In 2003, World Rugby and the competing nations agreed to change the tiebreaker criteria to what exists now; albeit in 2003 the shoot-out was initially a drop-goal competition. (It was changed at the next World Cup).

So even if Jonny Wilkinson had missed his famous extra-time drop-goal, there would have been ten minutes of golden point to follow.

Could it happen?

Well, there has only ever been one tournament knock-out game settled by a goal-kicking shoot-out and that was in 2009, when Leicester and Cardiff went to kicks in the Heineken Cup semi-final.

The European Rugby tournament rules are slightly different, and while extra-time is played, there is no sudden death after that. The tie-breaker in that competition the most tries scored in the game but in 2009, Cardiff and Leicester had scored the same amount of meat pies and so found themselves in a goal-kicking shootout.

All the kicks were in front, and Leicester won through to the final after Cardiff flanker Martyn Williams missed his kick.

The kicking shoot-out was panned in the media and by the two teams, and the ERC pledged to review the practice, but it remains in their tournament guidelines to this day.

Super Rugby use the same criteria as World Rugby, as laid out below.

Knock-out Matches

For quarter-finals, semi-finals, the Bronze Final and the Final, if Teams are tied at full-time, then the winner shall be determined through the following sequential criteria;

1. Extra time

Following an interval of 5 minutes, extra time of 10 minutes each way shall be played in full. Teams must remain on the Field of Play. The referee will conduct a coin toss and Team B will call the toss: winner to nominate to kick-off or which direction to play.

2. Sudden death

If the scores are tied at the conclusion of Extra Time, then following an interval of 5 minutes a further extra time of 10 minutes maximum shall be played. Teams swap ends and whichever Team kicked Extra Time also kicks off Sudden Death. During this period the first Team to score any points shall be declared the winner.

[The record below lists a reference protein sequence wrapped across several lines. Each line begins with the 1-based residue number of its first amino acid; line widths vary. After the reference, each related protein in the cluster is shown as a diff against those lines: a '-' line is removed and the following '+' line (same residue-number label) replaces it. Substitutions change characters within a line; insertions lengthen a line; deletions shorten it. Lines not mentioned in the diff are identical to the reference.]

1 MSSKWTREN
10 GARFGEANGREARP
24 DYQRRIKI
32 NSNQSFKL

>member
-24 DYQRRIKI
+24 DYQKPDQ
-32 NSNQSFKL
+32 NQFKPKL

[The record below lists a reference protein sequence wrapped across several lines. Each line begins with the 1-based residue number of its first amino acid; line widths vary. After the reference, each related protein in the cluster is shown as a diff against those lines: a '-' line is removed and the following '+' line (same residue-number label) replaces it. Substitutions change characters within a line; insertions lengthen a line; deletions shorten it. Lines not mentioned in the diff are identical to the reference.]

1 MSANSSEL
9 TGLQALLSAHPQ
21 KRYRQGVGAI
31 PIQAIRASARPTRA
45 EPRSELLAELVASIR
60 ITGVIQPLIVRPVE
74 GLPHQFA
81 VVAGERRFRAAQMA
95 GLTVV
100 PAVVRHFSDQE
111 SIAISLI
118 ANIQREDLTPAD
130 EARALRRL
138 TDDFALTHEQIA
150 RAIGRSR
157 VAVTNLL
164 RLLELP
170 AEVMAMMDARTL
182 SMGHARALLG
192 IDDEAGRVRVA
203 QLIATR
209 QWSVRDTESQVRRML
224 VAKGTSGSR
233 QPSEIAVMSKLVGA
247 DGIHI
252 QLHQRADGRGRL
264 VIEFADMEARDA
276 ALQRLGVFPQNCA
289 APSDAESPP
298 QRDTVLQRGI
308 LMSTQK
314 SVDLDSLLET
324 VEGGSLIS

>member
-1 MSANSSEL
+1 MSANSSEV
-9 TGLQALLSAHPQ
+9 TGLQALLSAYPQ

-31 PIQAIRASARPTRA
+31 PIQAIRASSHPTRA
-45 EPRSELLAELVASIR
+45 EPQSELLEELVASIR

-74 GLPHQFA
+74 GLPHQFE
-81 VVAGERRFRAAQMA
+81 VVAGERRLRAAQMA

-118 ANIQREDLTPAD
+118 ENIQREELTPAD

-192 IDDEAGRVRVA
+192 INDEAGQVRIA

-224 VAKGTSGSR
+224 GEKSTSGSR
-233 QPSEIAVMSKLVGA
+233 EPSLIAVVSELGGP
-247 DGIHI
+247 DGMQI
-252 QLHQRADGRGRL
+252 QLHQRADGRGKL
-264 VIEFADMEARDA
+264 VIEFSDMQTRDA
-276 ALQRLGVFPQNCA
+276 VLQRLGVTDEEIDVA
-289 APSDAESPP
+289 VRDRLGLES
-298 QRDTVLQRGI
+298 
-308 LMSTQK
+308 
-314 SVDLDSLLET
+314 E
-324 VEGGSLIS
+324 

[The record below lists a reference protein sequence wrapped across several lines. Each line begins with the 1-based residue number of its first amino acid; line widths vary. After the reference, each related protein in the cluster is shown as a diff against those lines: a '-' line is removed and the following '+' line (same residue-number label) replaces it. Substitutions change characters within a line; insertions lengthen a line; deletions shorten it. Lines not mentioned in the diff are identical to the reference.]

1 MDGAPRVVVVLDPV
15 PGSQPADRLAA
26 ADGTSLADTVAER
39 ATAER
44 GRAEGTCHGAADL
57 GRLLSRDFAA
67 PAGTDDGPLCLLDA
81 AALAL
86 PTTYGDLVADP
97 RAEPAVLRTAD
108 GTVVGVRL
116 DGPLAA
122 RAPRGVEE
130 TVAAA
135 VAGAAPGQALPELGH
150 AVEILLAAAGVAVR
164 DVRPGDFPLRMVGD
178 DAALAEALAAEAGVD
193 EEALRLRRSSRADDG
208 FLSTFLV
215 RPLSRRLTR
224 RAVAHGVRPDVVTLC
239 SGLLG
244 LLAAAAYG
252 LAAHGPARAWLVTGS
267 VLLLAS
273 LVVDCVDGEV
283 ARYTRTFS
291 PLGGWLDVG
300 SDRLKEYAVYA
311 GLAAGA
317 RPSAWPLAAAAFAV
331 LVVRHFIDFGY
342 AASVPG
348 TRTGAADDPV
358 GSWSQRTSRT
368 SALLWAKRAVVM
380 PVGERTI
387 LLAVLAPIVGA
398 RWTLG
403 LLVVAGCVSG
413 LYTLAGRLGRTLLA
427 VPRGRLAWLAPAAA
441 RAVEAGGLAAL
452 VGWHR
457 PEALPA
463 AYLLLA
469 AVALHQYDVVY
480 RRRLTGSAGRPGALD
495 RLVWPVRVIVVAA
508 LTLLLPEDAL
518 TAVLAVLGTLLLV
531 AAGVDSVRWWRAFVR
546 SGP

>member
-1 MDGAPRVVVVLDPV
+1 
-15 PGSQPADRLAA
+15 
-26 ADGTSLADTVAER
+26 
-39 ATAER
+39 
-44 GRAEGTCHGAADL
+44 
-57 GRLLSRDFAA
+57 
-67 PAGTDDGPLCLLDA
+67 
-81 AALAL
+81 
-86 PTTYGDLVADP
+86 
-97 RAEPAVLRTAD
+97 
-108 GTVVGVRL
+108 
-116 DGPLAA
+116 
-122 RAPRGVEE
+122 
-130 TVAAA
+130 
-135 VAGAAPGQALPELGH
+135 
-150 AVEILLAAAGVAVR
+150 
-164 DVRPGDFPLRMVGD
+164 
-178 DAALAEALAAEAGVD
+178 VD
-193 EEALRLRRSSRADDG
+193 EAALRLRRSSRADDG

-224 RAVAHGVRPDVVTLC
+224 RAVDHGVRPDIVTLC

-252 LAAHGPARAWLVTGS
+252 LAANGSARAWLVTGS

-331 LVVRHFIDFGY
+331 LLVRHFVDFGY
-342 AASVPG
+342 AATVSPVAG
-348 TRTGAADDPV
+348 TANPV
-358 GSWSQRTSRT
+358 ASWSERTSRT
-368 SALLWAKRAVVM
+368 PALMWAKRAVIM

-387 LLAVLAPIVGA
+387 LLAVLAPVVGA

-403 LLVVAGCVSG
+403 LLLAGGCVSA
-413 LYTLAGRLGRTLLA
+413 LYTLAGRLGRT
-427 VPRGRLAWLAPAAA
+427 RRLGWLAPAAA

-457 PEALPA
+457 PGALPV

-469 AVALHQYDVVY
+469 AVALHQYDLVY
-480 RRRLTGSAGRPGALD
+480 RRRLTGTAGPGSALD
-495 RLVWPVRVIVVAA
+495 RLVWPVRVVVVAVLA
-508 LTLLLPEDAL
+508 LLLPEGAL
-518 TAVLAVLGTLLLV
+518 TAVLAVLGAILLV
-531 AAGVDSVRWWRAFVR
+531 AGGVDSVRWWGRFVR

3. Kicking competition

If after Sudden Death no winner can be declared, a kicking competition will be organised between the two Teams. The winner of that competition shall be declared the winner of the Match.

According to the following procedures:

* All players and match officials will remain on the playing area. The referee will call the captains of the two teams together and will conduct a coin toss. The winner of the coin toss then may either choose which team kicks first (in which case the loser chooses the end at which all place kicks will be taken) or choose the end at which all place kicks will be taken (in which case the loser chooses which team kicks first).

* Each team must nominate five players to take part in the competition. Only players on the playing area at the final whistle of extra time may be nominated. No substituted players, injury-replaced players or players who have been shown a red card may take part at any time. For clarification purposes, any player who has received a yellow card and who remains in the sin bin at the time of the final whistle of extra time may not take part in the place kick competition (including during 'sudden death'). The order in which the nominated players will kick does not have to be pre-determined.